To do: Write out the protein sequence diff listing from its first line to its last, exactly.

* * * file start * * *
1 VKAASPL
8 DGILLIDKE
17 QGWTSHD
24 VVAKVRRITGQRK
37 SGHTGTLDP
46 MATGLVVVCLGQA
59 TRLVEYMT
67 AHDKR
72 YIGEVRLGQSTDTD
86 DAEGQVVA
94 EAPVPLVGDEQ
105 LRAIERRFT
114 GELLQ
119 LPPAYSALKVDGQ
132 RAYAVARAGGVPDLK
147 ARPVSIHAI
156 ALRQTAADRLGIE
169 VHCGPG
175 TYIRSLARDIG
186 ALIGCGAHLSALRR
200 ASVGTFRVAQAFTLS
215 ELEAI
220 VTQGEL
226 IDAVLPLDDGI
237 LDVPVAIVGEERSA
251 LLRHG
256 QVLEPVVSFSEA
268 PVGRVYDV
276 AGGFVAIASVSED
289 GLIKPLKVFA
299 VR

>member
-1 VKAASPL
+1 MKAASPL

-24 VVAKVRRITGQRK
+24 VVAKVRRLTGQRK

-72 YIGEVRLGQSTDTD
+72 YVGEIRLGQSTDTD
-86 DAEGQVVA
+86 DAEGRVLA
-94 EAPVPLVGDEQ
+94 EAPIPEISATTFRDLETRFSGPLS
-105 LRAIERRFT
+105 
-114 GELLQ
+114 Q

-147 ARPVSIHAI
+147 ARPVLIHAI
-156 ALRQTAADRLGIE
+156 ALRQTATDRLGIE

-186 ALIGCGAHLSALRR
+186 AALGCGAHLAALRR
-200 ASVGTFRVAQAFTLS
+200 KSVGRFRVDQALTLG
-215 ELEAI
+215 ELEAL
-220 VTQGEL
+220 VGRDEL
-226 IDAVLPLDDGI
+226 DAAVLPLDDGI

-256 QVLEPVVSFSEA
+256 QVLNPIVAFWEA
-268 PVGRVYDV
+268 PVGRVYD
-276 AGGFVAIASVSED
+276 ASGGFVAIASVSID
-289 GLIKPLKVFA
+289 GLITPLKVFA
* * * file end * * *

1 VKAASPL
8 DGILLIDKE
17 QGWTSHD
24 VVAKVRRITGQRK
37 SGHTGTLDP
46 MATGLVVVCLGQA
59 TRLVEYMT
67 AHDKR
72 YIGEVRLGQSTDTD
86 DAEGQVVA
94 EAPVPLVGDEQ
105 LRAIERRFT
114 GELLQ
119 LPPAYSALKVDGQ
132 RAYAVARAGGVPDLK
147 ARPVSIHAI
156 ALRQTAADRLGIE
169 VHCGPG
175 TYIRSLARDIG
186 ALIGCGAHLSALRR
200 ASVGTFRVAQAFTLS
215 ELEAI
220 VTQGEL
226 IDAVLPLDDGI
237 LDVPVAIVGEERSA
251 LLRHG
256 QVLEPVVSFSEA
268 PVGRVYDV
276 AGGFVAIASVSED
289 GLIKPLKVFA
299 VR

>member
-1 VKAASPL
+1 MKAASPL

-24 VVAKVRRITGQRK
+24 VVAKVRRLTGQRK

-72 YIGEVRLGQSTDTD
+72 YVGEIRLGQSTDTD
-86 DAEGQVVA
+86 DAEGRVLA
-94 EAPVPLVGDEQ
+94 EAPIPEISATTFRDLETRFSGPLS
-105 LRAIERRFT
+105 
-114 GELLQ
+114 Q

-147 ARPVSIHAI
+147 ARPVLIHAI
-156 ALRQTAADRLGIE
+156 ALRQTATDRLGIE

-186 ALIGCGAHLSALRR
+186 AALGCGAHLAALRR
-200 ASVGTFRVAQAFTLS
+200 KSVGRFRVDQALTLG
-215 ELEAI
+215 ELEAL
-220 VTQGEL
+220 VGRDEL
-226 IDAVLPLDDGI
+226 DAAVLPLDDGI

-256 QVLEPVVSFSEA
+256 QVLNPIVAFWEA
-268 PVGRVYDV
+268 PVGRVYD
-276 AGGFVAIASVSED
+276 ASGGFVAIASVSID
-289 GLIKPLKVFA
+289 GLITPLKVFA